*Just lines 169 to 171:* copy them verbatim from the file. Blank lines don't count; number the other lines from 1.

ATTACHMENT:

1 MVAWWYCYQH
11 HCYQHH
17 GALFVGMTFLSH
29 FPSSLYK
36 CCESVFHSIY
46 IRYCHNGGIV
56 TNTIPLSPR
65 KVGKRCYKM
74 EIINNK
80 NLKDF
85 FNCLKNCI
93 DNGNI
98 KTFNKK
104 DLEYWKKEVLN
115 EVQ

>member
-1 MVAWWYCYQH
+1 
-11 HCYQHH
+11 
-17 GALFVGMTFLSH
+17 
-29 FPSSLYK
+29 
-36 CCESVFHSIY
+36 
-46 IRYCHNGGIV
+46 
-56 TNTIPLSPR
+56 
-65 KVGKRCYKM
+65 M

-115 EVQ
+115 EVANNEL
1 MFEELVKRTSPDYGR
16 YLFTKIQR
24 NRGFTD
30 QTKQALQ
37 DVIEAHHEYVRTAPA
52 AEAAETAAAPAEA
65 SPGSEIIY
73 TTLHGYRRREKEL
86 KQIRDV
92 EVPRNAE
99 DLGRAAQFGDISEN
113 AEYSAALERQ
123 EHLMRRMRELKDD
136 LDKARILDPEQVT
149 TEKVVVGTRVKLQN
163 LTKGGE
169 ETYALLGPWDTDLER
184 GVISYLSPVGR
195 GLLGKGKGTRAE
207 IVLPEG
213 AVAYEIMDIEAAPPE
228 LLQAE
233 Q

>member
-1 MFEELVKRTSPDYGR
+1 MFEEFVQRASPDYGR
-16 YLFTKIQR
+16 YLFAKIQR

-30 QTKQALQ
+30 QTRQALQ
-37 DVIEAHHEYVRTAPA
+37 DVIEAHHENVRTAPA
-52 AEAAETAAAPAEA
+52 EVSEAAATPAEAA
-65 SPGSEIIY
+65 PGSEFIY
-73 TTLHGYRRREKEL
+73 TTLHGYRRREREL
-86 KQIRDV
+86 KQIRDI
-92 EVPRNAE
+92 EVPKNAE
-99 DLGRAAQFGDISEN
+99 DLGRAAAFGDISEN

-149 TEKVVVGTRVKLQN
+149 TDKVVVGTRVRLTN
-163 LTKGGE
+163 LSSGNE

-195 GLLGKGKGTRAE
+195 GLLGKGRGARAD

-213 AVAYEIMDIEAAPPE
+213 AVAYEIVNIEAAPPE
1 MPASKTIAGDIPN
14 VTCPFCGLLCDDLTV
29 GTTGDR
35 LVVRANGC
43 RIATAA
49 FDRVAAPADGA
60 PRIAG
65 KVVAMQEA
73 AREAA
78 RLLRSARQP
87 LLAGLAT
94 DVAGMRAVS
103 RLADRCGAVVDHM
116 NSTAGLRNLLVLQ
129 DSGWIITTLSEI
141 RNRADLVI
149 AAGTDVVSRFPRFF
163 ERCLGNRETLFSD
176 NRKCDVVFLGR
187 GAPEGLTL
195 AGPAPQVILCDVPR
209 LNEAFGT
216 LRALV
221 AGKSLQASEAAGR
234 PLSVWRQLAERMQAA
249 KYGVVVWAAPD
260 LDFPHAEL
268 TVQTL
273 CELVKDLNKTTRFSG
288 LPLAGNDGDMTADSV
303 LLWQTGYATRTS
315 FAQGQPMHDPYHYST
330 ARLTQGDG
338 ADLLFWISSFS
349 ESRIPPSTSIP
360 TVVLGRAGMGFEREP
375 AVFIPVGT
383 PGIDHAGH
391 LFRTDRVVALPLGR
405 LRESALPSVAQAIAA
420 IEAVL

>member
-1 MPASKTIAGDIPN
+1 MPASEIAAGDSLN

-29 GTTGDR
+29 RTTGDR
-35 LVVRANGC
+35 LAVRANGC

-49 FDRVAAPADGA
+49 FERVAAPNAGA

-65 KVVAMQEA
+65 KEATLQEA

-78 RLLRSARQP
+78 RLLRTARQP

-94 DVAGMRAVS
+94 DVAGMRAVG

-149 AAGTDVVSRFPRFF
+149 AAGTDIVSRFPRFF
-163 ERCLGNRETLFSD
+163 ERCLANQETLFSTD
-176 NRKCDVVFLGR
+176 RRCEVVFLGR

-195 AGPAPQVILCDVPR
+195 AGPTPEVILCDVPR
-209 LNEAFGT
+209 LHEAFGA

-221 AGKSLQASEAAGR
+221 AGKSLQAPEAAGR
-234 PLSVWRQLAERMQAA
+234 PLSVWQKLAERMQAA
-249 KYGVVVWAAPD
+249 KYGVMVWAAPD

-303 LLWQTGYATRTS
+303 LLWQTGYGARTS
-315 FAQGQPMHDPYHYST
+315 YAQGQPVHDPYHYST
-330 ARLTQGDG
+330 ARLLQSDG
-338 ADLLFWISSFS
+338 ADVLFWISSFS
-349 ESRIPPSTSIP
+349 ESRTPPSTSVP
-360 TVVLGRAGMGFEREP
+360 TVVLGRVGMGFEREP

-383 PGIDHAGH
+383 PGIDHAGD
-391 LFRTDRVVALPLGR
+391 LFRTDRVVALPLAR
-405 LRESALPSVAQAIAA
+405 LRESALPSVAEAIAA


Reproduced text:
-360 TVVLGRAGMGFEREP
+360 TVVLGRVGMGFEREP

-383 PGIDHAGH